Seyi Makinde, governor of Oyo, says he will not allow anyone to start an ethnic war in the state under his watch.
Taiwo Adisa, the governor’s chief press secretary, disclosed this in a statement issued on Monday after Makinde held a meeting with leaders in Ibarapa area.
The area has been the centre of reported kidnapping, killings and clashes between herders and indigenous farmers. A youth leader, Sunday Adeyemo, better known as Sunday Igboho, had also issued a seven-day eviction notice to herders in the area, blaming them for the insecurity.
While meeting Ibarapa residents on Monday, the governor said he felt the pain of the people who have lost dear ones, adding that the government is taking steps to address the situation.
“I decided to spend the night in Ibarapaland, so as to let you know that if my people in this place cannot sleep with two eyes closed, I cannot also sleep with my two eyes closed in Ibadan. We are turning the heat on the criminal elements and we will surely get them,” Makinde was quoted to have said.
“What happened in Rwanda will not be our portion. If anyone wants to ignite war in Nigeria, it won’t be from here and won’t be under my own watch. We will find a solution to the challenges facing us because we know there are challenges.”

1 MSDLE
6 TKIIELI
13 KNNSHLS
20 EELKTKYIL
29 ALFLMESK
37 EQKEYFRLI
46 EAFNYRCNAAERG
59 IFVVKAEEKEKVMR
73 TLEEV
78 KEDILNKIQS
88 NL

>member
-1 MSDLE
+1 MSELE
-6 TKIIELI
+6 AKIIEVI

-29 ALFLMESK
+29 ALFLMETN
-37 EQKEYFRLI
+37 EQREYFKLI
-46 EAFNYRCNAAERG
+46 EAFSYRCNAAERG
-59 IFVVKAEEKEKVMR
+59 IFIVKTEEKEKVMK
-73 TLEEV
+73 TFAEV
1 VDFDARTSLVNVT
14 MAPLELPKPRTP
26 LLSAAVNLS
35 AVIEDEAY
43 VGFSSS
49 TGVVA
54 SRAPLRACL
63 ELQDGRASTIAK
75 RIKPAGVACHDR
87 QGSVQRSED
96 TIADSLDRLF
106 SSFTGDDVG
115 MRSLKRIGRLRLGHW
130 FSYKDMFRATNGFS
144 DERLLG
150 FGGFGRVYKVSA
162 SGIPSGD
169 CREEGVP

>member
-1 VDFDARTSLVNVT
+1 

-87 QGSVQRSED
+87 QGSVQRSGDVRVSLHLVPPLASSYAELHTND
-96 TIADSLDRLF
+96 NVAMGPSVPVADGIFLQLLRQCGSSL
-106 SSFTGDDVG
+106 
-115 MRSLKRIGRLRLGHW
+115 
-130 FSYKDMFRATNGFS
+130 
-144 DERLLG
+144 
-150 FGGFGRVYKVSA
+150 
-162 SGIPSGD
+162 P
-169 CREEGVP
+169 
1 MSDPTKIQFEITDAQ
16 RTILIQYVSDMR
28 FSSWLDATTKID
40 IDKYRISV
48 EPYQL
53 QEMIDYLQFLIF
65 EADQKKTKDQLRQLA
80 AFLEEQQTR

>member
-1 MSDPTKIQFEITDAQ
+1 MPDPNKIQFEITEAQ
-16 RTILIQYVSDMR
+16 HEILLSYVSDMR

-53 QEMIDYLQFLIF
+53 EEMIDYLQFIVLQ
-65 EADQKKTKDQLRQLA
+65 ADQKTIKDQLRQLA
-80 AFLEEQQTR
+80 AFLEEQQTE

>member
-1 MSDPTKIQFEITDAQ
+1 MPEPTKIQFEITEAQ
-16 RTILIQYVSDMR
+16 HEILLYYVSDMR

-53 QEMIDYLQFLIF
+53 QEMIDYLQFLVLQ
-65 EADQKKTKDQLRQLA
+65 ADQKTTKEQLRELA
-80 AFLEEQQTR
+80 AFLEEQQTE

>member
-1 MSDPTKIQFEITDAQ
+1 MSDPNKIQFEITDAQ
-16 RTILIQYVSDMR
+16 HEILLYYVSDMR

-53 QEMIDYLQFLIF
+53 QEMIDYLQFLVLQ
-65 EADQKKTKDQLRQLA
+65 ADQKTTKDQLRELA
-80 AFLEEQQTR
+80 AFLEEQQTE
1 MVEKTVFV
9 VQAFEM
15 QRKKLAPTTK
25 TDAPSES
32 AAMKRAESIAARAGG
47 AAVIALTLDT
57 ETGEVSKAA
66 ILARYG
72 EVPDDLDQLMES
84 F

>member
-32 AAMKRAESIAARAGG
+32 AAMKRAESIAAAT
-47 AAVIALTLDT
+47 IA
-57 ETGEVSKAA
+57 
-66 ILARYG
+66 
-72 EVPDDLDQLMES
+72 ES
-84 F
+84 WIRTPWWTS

The governor also promised that his government will compensate victims of criminal activities, and added that measures taken to address the situation include setting up an all-inclusive peace and security committee at the local government levels, and stepping up intelligence gathering in the area.
Makinde said he was misunderstood for the position he took during the crisis, noting that he is not afraid to speak out.
He explained that apart from the immediate deployment of 200 additional Amotekun officers to Ibarapaland, security operatives have been directed to improve on intelligence gathering in the area.
“Some of the problems have been existing for years. It is not all Fulani people that are criminals, I must tell you. Some of those caught after a robbery operation at Okeho were Igbira from Kogi state,” he said.
“So, we must strive and do the work that can keep our environment safe. There are a few things the government has promised to do and the central part of it, which we think will help our situation, is identity management. We want to know who is where.”
At the meeting, the governor also warned against attempts by some individuals to politicise the crisis.